“For this album, I wanted to make something that highlighted and showcased my ability as a songwriter, as a singer and as a producer—a refined and progressed Rahsaan Patterson since 1997,” he says, “making sure what I presented was the best of what I have to give right now.”
The anthemic title track “Heroes and Gods,” which sounds like a culmination of the ideas presented on Bleuphoria—akin to “Good Vibrations” following Pet Sounds—could easily have been selected as the initial release over “Sent From Heaven,” and along with the projects centerpiece “Soldier”—arguably the most challenging work on the album, presented as it is in two separate movements/tempos—served to kick-start the record in its earliest stages of development when he began work with longtime associate and coproducer Jamey Jaz.
“ ‘Heroes and Gods’ was a gift to me,” says Rahsaan. “When I first began creating and cultivating ideas, it was one of the first ones (along with “Soldier” and “I Try”) that I started. The groove was first, and then lyrically the chorus came to me.”
In a rousing celebration of Black pride and positive affirmation of the spirit of the African diaspora, Rahsaan sings: “Beautiful ones, made of the sun/ That’s who we are, heroes and gods.”
“It was just a powerful message to me first,” says Rahsaan. “And I felt it was a message reminding us all as spiritual beings who we are. Reinforcing, for the younger generations to remember who we are, how powerful we are. A message to last a lifetime.”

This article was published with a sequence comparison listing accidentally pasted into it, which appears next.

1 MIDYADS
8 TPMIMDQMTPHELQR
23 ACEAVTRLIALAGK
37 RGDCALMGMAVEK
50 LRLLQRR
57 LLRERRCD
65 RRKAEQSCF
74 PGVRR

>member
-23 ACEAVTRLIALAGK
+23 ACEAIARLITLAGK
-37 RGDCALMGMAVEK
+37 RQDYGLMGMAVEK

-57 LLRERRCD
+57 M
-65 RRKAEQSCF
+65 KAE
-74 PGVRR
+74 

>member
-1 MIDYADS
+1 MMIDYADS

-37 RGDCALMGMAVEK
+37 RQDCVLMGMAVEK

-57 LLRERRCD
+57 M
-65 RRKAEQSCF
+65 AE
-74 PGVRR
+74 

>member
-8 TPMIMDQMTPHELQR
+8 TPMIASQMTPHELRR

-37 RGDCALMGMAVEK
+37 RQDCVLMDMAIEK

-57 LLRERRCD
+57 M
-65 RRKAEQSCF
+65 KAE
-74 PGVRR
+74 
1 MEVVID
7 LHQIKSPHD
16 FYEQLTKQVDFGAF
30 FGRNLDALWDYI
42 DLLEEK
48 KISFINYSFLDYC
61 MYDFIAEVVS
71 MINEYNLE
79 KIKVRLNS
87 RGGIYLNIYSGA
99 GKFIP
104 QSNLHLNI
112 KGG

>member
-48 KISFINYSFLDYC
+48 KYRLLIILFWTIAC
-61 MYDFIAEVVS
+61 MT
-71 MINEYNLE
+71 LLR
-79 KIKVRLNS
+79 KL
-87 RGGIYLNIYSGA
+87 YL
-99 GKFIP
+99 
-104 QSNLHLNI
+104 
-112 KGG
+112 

It was a message that Rahsaan almost never made, at least not on record, when a few years ago he casually rocked up on his Facebook page and announced to the world that while he will always be an artist, he might never make another album.
“Yeah,” Rahsaan pauses and then laughs. “ ‘Heroes and Gods’ was conceived after that. It felt like a gift that came from the heavens, the gift of song, the gift of melody. So I was thrilled because it was like, ‘Uh okay,’ and I realized that I did have more in me to give. It was me reclaiming my power, after heartbreak, after years of being in this industry and having those periods where you may lack the passion and enthusiasm for it. Social media creates a platform where as an artist you’re able, on a daily basis sometimes”—he laughs—“to see and receive support from the people that depend on you as an artist and it absolutely reminds you of why you do what you do.”